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Bee hotels are the insect equivalent of a birdhouse. Also known as bee condos, bee houses, or nest blocks, these structures provide nesting spaces for certain solitary bees and wasps. These species would ordinarily nest in hollow plant stems, holes in dead wood, or other natural nooks and crannies. A bee hotel simulates this nesting habitat by providing a bundle of hollow reeds or stems, or holes drilled in a wooden block. These nesting tunnels can be sheltered from weather and predators using a variety of structures (Figure 1A, 1B, 1C, 1D, 1E, 1F, 1G).

Managing a bee hotel can be simple and rewarding, but it does require some planning, maintenance, and commitment. This document will guide you through the process of choosing a hotel design and location, identifying its occupants, and maintaining a safe environment for them. We will emphasize practices relevant to small-scale bee hotels used to enhance pollination of home gardens, to provide habitat, or for observation. Large-scale production of bees for commercial pollination is not covered.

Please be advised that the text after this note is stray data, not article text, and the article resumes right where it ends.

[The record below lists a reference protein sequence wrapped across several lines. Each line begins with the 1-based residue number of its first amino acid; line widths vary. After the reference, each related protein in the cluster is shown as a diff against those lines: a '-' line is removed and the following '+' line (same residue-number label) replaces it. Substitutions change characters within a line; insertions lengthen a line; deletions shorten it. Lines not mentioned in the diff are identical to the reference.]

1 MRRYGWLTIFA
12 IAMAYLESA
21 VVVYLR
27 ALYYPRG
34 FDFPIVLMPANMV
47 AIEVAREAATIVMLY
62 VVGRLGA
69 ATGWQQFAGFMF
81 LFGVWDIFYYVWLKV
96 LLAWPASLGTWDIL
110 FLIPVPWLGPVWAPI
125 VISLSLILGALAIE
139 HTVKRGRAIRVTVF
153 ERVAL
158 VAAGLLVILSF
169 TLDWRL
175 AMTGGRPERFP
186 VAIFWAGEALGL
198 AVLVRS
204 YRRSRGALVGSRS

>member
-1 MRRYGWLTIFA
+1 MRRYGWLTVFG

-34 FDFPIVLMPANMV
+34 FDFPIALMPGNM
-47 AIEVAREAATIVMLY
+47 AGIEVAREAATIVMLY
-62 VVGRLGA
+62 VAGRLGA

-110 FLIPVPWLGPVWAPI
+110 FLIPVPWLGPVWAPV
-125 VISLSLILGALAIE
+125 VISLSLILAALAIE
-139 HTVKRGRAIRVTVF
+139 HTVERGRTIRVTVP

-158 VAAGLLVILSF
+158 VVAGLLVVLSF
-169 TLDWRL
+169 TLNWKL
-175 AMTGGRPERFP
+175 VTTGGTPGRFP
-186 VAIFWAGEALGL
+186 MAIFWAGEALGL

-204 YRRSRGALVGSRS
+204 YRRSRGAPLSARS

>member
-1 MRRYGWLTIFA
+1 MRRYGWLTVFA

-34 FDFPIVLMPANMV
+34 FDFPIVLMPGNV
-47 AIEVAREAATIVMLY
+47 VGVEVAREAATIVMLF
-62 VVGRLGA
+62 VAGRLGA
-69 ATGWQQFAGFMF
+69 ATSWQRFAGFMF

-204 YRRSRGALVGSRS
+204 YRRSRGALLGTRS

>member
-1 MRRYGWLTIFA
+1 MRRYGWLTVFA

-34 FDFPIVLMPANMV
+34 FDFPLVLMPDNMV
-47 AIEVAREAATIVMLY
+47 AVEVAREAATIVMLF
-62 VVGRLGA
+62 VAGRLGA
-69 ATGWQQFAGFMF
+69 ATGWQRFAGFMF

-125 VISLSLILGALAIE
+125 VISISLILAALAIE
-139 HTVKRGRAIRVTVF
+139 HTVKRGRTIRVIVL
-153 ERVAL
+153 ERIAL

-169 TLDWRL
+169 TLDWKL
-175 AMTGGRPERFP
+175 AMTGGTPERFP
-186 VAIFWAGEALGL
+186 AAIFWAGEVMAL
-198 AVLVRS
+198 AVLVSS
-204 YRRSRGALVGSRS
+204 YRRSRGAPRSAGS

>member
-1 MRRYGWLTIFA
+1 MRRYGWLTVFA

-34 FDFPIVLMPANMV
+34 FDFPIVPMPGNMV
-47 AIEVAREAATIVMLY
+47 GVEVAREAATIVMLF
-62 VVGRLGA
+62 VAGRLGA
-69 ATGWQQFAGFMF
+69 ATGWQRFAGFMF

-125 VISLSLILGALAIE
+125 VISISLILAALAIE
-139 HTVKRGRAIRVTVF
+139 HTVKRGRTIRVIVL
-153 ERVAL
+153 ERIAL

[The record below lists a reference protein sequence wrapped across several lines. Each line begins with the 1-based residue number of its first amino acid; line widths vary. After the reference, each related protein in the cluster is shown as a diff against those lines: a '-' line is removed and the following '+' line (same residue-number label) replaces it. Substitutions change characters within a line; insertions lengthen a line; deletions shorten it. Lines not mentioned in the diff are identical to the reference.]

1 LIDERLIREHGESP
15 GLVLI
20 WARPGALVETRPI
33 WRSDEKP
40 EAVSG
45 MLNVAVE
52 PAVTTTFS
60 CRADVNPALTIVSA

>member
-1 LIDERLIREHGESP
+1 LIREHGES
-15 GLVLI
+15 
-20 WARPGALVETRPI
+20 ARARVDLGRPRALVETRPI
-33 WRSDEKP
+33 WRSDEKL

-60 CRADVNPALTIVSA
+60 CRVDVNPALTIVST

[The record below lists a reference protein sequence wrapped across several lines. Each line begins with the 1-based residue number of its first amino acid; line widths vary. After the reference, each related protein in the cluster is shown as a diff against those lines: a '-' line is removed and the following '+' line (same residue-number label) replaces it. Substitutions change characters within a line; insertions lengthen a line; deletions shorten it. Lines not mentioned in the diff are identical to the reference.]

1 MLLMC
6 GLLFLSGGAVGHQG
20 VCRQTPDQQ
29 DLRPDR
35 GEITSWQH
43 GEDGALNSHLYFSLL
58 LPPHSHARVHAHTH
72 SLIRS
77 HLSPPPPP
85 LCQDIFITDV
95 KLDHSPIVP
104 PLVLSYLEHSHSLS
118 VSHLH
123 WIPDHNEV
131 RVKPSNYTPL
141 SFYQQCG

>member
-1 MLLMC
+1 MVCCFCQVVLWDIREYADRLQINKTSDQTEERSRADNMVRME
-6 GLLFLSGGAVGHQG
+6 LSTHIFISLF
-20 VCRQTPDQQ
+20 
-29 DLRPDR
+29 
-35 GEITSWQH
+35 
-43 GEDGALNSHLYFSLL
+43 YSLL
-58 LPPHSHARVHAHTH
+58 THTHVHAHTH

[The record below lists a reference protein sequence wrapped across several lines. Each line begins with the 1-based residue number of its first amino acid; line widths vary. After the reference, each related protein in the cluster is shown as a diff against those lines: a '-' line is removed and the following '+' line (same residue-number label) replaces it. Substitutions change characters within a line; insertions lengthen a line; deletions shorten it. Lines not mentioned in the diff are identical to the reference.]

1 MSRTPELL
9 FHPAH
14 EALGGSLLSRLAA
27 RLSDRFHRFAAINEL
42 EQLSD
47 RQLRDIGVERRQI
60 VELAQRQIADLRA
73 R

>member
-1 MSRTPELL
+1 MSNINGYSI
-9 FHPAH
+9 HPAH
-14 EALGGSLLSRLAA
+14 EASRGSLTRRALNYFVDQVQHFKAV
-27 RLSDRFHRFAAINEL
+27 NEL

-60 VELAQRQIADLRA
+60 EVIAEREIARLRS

If you’re in a hurry or just need a quick review, you can skim for the “best practices” boxes or use the bee hotel checklist in Appendix 1.

Blocks with holes drilled into the ends attached to a pole.

Figure 1A. A bee hotel composed of drilled blocks.

Jonathan Giacomini

Hollow tubes and drilled logs sit under a sloped roof on a pole.

Figure 1B. A bee hotel using a combination of drilled blocks and hollow tubes.

Adam Dale

Glass side of a wooden nest box revealing a cross section view.

Figure 1C. An observation nest with viewing windows.

George Pilkington, Nurturing Nature

Several bee hotels stacked in sections and covered with a roof.

Figure 1D. A large-scale hotel combining drilled blocks and hollow tubes.

Elsa Youngsteadt